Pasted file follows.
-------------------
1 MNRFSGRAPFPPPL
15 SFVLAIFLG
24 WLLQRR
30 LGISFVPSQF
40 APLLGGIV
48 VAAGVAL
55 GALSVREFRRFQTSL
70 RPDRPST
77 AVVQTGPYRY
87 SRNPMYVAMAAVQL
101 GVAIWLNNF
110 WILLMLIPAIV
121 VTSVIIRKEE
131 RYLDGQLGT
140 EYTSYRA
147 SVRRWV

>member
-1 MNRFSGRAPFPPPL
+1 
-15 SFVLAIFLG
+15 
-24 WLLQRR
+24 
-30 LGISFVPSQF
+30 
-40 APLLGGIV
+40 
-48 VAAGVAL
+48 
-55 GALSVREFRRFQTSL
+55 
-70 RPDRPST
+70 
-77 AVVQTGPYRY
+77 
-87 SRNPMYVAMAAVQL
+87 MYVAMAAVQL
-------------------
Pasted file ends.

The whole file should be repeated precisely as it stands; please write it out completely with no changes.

1 MNRFSGRAPFPPPL
15 SFVLAIFLG
24 WLLQRR
30 LGISFVPSQF
40 APLLGGIV
48 VAAGVAL
55 GALSVREFRRFQTSL
70 RPDRPST
77 AVVQTGPYRY
87 SRNPMYVAMAAVQL
101 GVAIWLNNF
110 WILLMLIPAIV
121 VTSVIIRKEE
131 RYLDGQLGT
140 EYTSYRA
147 SVRRWV

>member
-1 MNRFSGRAPFPPPL
+1 
-15 SFVLAIFLG
+15 
-24 WLLQRR
+24 
-30 LGISFVPSQF
+30 
-40 APLLGGIV
+40 
-48 VAAGVAL
+48 
-55 GALSVREFRRFQTSL
+55 
-70 RPDRPST
+70 
-77 AVVQTGPYRY
+77 
-87 SRNPMYVAMAAVQL
+87 MYVAMAAVQL